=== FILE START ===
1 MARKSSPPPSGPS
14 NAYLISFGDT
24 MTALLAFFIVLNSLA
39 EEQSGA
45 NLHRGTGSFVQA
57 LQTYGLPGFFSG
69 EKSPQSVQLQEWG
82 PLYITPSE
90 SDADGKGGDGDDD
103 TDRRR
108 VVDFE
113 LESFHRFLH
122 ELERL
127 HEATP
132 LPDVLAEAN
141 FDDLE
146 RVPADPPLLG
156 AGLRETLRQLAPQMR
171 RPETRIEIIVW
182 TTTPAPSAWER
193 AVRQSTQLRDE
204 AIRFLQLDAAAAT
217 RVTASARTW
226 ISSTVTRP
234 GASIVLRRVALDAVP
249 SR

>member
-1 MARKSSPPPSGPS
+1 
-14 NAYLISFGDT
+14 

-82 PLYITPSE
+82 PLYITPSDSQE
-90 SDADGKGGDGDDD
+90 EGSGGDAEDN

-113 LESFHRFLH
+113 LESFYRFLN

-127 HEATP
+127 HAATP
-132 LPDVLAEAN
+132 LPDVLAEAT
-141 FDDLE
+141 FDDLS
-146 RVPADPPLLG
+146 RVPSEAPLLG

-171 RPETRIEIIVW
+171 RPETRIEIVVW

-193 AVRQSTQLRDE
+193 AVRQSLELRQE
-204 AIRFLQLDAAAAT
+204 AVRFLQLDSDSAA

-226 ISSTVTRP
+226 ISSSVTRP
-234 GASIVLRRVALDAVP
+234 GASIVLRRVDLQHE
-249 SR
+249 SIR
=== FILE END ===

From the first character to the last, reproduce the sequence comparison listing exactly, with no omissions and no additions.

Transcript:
1 MARKSSPPPSGPS
14 NAYLISFGDT
24 MTALLAFFIVLNSLA
39 EEQSGA
45 NLHRGTGSFVQA
57 LQTYGLPGFFSG
69 EKSPQSVQLQEWG
82 PLYITPSE
90 SDADGKGGDGDDD
103 TDRRR
108 VVDFE
113 LESFHRFLH
122 ELERL
127 HEATP
132 LPDVLAEAN
141 FDDLE
146 RVPADPPLLG
156 AGLRETLRQLAPQMR
171 RPETRIEIIVW
182 TTTPAPSAWER
193 AVRQSTQLRDE
204 AIRFLQLDAAAAT
217 RVTASARTW
226 ISSTVTRP
234 GASIVLRRVALDAVP
249 SR

>member
-1 MARKSSPPPSGPS
+1 
-14 NAYLISFGDT
+14 

-82 PLYITPSE
+82 PLYITPSDSQE
-90 SDADGKGGDGDDD
+90 EGSGGDAEDN

-113 LESFHRFLH
+113 LESFYRFLN

-127 HEATP
+127 HAATP
-132 LPDVLAEAN
+132 LPDVLAEAT
-141 FDDLE
+141 FDDLS
-146 RVPADPPLLG
+146 RVPSEAPLLG

-171 RPETRIEIIVW
+171 RPETRIEIVVW

-193 AVRQSTQLRDE
+193 AVRQSLELRQE
-204 AIRFLQLDAAAAT
+204 AVRFLQLDSDSAA

-226 ISSTVTRP
+226 ISSSVTRP
-234 GASIVLRRVALDAVP
+234 GASIVLRRVDLQHE
-249 SR
+249 SIR